But two years later, the potential federal case fizzled out; the feds never filed charges against Abdul. Ultimately the case underscored another aspect of Abdul’s story: He’s tough to beat.

During his days flipping homes, California-based WMC Mortgage Corp. filed suit against Abdul and others, alleging that he was responsible for getting the lender to make inflated loans on north Minneapolis homes that Abdul was reselling. But the case was dismissed in September 1999.

Former NHL player Brian Lawton sued Abdul and others in 2010, alleging fraud over two real estate deals where he had invested in properties that Abdul was selling in Wisconsin and Michigan. But once again, the case was dismissed in 2011.

Abdul was cited for carrying a pistol without a permit in 1996. In 2013, he pleaded guilty to a gross misdemeanor on domestic assault charges, according to court records. But his most common run-in with the law is speeding. Court records detail dozens of speeding tickets over the years.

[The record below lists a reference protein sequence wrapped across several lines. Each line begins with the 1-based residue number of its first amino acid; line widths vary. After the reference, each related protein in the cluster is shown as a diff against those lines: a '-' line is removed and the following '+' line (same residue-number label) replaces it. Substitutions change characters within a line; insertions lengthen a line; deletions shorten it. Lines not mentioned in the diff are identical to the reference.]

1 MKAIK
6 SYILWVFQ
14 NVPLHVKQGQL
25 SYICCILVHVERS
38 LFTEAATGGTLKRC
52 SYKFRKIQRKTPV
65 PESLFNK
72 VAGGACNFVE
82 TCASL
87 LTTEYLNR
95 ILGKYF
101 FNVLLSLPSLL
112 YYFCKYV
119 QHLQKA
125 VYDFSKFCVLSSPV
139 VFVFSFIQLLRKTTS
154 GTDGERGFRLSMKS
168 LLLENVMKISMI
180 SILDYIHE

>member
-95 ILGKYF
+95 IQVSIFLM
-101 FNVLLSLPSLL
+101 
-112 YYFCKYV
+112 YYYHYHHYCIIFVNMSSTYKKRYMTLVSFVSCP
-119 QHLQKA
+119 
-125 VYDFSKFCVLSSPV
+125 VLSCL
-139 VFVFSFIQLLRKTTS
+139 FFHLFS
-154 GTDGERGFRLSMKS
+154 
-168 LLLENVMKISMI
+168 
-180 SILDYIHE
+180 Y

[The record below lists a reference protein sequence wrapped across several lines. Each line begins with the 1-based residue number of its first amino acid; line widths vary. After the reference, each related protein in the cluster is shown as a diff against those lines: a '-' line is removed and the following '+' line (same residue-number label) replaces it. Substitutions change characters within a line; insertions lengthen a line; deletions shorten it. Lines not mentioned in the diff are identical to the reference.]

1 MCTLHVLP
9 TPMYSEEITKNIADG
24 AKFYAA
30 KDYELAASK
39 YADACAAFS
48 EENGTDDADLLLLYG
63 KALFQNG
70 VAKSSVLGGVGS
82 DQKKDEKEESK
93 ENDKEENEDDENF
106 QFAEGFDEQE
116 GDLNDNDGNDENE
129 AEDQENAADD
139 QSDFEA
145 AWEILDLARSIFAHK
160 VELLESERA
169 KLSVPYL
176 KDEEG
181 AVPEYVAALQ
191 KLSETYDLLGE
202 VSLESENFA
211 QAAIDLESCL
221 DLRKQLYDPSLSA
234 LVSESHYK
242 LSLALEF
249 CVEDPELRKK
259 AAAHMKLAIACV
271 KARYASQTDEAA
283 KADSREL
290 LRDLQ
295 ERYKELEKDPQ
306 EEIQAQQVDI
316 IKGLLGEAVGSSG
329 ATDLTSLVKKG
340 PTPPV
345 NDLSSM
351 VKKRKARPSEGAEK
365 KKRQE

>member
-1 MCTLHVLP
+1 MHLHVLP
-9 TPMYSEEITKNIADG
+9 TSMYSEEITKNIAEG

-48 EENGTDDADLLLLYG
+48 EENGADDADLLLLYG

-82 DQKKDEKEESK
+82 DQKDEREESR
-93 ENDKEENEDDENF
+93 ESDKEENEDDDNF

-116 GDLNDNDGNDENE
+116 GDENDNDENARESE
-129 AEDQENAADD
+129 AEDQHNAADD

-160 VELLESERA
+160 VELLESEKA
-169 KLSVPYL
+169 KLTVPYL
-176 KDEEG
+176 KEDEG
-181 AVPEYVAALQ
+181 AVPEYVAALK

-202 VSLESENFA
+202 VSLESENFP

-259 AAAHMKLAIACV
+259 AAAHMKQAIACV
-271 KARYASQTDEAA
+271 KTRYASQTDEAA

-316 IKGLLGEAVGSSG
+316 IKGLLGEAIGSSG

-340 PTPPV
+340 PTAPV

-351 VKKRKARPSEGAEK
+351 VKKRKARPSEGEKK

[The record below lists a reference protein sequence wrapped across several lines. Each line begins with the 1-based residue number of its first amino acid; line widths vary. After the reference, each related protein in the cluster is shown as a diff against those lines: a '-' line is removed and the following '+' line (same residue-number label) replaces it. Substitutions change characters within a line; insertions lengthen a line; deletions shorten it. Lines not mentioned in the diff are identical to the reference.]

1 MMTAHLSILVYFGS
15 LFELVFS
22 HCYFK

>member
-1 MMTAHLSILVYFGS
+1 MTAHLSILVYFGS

One of Abdul’s companies sued the city of Minneapolis in October 2010, after wrangling over development plans for the Western Container building. Abdul ultimately beat City Hall. In September 2013, the Minnesota Supreme Court sided with Abdul, ruling that because the city took more than 60 days to approve or deny Abdul’s zoning request, the city’s denial was moot. Construction is underway on the building.

Arctic Cat will occupy the entire 55,000-square-foot property and is slated to move in this summer. In a September statement announcing the move, Arctic Cat president and CEO Christopher Metz said, “The Minneapolis North Loop is an historic and trendy warehouse district, making it a terrific complement for our iconic brand.”

Laying the foundation

Today Abdul is buying and selling prominent Minneapolis properties for millions of dollars. But he got his start in the 1990s with much smaller deals: buying, rehabbing and reselling residential properties in urban neighborhoods. According to a 2002 profile in the Minneapolis-St. Paul Business Journal, Abdul began by buying a single-family home in north Minneapolis in 1992. He paid less than $2,500 for the property as the economy was emerging from a recession.